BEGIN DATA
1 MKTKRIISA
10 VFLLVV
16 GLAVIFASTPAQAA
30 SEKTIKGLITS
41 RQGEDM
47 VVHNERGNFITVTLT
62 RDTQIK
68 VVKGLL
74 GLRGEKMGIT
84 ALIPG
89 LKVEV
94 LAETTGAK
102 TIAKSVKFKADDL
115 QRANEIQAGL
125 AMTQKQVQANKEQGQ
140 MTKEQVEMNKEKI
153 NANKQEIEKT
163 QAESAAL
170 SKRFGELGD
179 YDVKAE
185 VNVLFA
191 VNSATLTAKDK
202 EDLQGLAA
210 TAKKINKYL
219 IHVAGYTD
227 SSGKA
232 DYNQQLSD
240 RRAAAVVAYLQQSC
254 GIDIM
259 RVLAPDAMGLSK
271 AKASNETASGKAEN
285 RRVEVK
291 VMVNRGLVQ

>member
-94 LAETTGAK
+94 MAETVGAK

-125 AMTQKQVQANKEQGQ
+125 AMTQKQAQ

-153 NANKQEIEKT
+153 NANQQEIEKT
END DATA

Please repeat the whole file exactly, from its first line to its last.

1 MKTKRIISA
10 VFLLVV
16 GLAVIFASTPAQAA
30 SEKTIKGLITS
41 RQGEDM
47 VVHNERGNFITVTLT
62 RDTQIK
68 VVKGLL
74 GLRGEKMGIT
84 ALIPG
89 LKVEV
94 LAETTGAK
102 TIAKSVKFKADDL
115 QRANEIQAGL
125 AMTQKQVQANKEQGQ
140 MTKEQVEMNKEKI
153 NANKQEIEKT
163 QAESAAL
170 SKRFGELGD
179 YDVKAE
185 VNVLFA
191 VNSATLTAKDK
202 EDLQGLAA
210 TAKKINKYL
219 IHVAGYTD
227 SSGKA
232 DYNQQLSD
240 RRAAAVVAYLQQSC
254 GIDIM
259 RVLAPDAMGLSK
271 AKASNETASGKAEN
285 RRVEVK
291 VMVNRGLVQ

>member
-94 LAETTGAK
+94 MAETVGAK

-125 AMTQKQVQANKEQGQ
+125 AMTQKQAQ

-153 NANKQEIEKT
+153 NANQQEIEKT